Tuesday, May 23, 2006

More on the D of I

Man oh man, was that last post ever convoluted. My train of thought completely derailed, leaving a twisted morass of semi-cogent criticisms that did little to flatter my position. But I’ve got a couple more thoughts on the definition of insanity that somehow managed to escape, so I’ll present them in a (I hope) much more organized, approachable, and concise fashion.

As I explained yesterday, defining insanity as “doing the same thing over and over and expecting different results” necessarily implies that expecting the same results from consistent action is reasonable. But the set of activities that counts as “doing the same thing” is left up to the reader’s judgment. While most would presumably agree that the set should include voting for the same person, it is less obvious whether a partisan voting pattern is comparable, especially since parties are well known for changing their platforms over time. Also, should the generic act of propositioning women count as “the same thing” in the same way that repeatedly propositioning the same woman would? This lack of denotative clarity severely undercuts the quote’s force as a general maxim in addition to tempting its advocates to use it only when convenient to their arguments.

Even if we narrow our view to only those cases that are more or less unanimously agreed-upon as “doing the same thing,” we’d still find that our Franklinism grossly overestimates the power of human agency in most real-world endeavors. To see why this is so, let’s have a look at voting for the same person, the example Michelle Malkin presents. A vote for Ray Nagin is insanity, she claims, unless you want the same results as last time. But Ms. Malkin fails to acknowledge the great number of factors that must be taken into account when assessing a city’s political and social outcomes, of which a mayor’s “competence” is only one (defining competence as a context-independent trait is another major error). These would include (but are certainly not limited to) public opinion, other legislative bodies such as the city council, the robustness of the tax base, and the tractability of the city’s problems, which combined may in the end prove more decisive than any one man’s political abilities. Rather than arguing why a specific alternative candidate would do better by New Orleans than Nagin, Malkin appeals to a well-known but poorly supported piece of “conventional wisdom” to glibly glorify change for change’s sake. Serious situations deserve serious analyses, but unfortunately the blogosphere tends to reward snark over substance.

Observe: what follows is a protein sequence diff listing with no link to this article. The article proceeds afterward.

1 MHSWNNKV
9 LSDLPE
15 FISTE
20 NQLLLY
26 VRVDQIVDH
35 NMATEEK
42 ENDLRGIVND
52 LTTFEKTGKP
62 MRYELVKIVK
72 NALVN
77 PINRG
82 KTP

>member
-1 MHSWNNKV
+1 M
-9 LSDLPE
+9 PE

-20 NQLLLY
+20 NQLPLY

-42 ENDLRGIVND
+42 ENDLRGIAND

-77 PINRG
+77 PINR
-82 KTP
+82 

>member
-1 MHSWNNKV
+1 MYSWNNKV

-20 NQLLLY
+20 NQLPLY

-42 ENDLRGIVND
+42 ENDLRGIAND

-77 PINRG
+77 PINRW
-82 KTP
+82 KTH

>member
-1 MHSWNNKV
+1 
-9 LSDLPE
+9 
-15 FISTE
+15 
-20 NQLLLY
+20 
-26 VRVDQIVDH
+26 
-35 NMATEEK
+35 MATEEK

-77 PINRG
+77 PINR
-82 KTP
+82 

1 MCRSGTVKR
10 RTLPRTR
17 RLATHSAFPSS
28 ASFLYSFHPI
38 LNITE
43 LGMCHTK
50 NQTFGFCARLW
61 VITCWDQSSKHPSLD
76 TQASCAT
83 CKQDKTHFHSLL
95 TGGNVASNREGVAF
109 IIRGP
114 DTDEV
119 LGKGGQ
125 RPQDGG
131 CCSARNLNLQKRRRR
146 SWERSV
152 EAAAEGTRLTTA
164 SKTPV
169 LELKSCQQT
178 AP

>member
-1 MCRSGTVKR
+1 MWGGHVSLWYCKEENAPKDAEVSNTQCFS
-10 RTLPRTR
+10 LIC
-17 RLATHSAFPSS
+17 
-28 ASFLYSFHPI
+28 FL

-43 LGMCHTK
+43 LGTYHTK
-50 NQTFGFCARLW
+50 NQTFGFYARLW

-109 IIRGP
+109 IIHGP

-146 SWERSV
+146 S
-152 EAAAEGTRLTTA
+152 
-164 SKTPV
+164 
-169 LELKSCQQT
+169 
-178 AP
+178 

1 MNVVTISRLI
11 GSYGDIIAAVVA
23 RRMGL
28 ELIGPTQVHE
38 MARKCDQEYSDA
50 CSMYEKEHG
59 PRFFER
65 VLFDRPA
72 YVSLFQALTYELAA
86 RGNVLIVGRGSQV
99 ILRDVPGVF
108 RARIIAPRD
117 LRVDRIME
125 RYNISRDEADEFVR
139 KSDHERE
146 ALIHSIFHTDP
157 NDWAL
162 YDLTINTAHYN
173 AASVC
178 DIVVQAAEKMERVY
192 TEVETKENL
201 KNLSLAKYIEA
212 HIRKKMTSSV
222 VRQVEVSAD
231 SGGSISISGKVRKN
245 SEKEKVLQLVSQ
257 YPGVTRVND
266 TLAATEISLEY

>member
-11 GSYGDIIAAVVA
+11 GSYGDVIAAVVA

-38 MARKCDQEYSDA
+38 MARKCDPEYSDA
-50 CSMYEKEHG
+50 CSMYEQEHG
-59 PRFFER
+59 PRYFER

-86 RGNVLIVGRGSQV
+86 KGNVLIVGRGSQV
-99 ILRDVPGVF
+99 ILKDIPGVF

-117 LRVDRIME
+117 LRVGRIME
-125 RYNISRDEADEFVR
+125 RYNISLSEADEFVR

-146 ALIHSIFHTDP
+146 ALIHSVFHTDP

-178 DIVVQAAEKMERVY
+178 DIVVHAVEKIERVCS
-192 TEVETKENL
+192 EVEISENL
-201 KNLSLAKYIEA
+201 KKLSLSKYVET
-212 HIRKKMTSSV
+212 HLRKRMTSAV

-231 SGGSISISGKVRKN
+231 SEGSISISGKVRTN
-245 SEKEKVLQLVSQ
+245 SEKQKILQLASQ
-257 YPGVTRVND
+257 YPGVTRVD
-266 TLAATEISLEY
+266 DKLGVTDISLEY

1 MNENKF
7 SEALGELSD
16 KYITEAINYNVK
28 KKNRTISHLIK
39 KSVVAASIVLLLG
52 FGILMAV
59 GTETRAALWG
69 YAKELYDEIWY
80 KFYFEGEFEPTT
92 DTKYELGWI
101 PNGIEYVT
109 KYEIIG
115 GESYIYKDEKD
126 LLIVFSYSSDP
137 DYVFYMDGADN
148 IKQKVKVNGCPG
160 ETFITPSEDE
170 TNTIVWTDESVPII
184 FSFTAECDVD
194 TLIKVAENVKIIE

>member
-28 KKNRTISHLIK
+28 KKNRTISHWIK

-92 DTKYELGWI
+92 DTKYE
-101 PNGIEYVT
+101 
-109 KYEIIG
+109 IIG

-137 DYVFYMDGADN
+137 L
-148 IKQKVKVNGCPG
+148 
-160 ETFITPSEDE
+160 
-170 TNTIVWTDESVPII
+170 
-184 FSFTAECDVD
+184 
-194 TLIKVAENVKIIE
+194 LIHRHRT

EDIT—If I had to distill my objection to this bothersome phrase down to two sentences, I'd do so thusly: Any decision over whether to maintain strategy or adopt a new approach to a given problem should remain open until the pros and cons of the status quo have been thoroughly examined against the inherent value of and transition costs to whatever alternatives are on the table. Asserting that "doing the same thing over and over and expecting different results" is "insanity" preemptively closes all such questions to debate in an inappropriately sweeping fashion.